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  • Writer's pictureReece Bithrey

Album Of The Week - The Strokes - Is This It

(Picture Credit - WOW247)

We move backwards sixteen years and back across the Atlantic to the United States to take a stop at New York City and The Strokes' truly fantastic 2001 debut, Is This It.

The Strokes have been a recent discovery in terms of my musical variety, although the indie rock genre is one I've been in love with for a while now. What drew me to this album is its simplicity and ability to create something brilliant out of essentially nothing. The recording process for Is This It was relatively bare-bones, with none of the songs being recorded on more than eleven audio tracks. This, along with the three microphone drum setup, inspired by the Ramones and the Velvet Underground, results in a rather compressed and 'closed' sound that this record is now famous for.

The title track comes across as Julian Casablancas' lowest and most emotional point on the album, talking of a broken-down relationship and the act of lying to keep it together, presumably to use his ex-girlfriend for the sake of pleasure. Arguably the most famous on the album, Someday takes a tainted look at the past and the idea that people will always be looking back in this cyclical structure of wistfulness, but also playing on the idea of a doomed relationship in the line "See, alone we stand, together we fall apart", which also acts a lovely segue into the next song, Alone Together. New York City Cops is reckless in delivery and jumps around in lyrical structures and the scream at the start acts as a homage to Aerosmith, before jumping into a grunge-esque guitar riff that packs quite the punch. Interestingly enough, this was dropped from the US CD release due to its title that could have been seen to be ridiculing the New York Police Department in the wake of the September 11 attacks.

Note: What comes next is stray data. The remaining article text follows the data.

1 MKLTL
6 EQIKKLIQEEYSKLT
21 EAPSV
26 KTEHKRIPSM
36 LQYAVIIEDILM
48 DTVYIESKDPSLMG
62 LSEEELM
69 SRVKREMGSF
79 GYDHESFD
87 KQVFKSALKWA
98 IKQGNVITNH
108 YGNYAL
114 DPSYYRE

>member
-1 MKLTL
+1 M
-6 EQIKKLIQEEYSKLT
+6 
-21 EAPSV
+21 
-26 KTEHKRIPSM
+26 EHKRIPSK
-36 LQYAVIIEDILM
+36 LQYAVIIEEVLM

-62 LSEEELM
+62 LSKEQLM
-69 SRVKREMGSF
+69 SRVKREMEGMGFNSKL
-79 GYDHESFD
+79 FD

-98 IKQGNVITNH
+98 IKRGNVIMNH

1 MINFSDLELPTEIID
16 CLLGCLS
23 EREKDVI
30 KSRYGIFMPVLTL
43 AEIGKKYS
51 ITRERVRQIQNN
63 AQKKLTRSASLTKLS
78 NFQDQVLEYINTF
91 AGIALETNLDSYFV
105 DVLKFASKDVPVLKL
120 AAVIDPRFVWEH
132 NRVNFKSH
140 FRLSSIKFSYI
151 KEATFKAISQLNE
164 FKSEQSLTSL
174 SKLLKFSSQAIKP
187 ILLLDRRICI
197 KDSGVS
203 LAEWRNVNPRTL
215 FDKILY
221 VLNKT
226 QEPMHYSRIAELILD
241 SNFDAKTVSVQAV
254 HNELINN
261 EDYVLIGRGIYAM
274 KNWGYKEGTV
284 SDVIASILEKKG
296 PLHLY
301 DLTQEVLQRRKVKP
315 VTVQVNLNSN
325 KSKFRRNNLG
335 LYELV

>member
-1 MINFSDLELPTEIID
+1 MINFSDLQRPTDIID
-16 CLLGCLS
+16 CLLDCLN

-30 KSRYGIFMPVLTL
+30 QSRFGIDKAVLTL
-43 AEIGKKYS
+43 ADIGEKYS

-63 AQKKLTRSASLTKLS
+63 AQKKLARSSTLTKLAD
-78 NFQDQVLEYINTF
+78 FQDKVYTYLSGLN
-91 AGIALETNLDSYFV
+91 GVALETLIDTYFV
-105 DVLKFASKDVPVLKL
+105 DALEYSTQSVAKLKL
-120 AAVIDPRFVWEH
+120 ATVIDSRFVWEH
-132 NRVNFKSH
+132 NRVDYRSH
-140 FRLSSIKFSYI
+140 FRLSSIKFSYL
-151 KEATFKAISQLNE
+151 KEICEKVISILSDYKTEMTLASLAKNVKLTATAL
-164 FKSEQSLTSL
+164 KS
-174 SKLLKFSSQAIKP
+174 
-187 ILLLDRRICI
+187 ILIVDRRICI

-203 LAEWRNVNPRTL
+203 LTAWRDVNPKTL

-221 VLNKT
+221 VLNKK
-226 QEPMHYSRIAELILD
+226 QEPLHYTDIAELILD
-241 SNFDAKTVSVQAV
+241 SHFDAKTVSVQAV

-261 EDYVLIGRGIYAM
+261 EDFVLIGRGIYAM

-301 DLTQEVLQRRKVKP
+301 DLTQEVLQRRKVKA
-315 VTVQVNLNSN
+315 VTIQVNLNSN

Closing track Take It Or Leave It is both aggressive and punchy, talking about a proposition for a relationship and also portraying Casablancas' feelings about gender stereotypes. He discusses how both men and women should show their true feelings and not hide them behind various veils of generalisations. Barely Legal concerns the story of a girl who has just reached the age of consent and the complications that arise as a result. The musical backing is seemingly inspired by classic Britpop bands such as Oasis and Blur with the drumwork from Fabrizio Moretti exemplifying this perfectly.

Is This It is arguably one of the most pivotal and inspirational rock albums of the 2000s. It acted as a catalyst to the rise in alternative rock bands like the Arctic Monkeys and the Libertines. It's a superb collection of songs with bluntness and attitude and is an album I'd highly recommend.

If you want to pick up a copy, I’ll leave an Amazon link here:

Or, if you’d prefer, here’s a Spotify link:

More musical magnificence to come next week!


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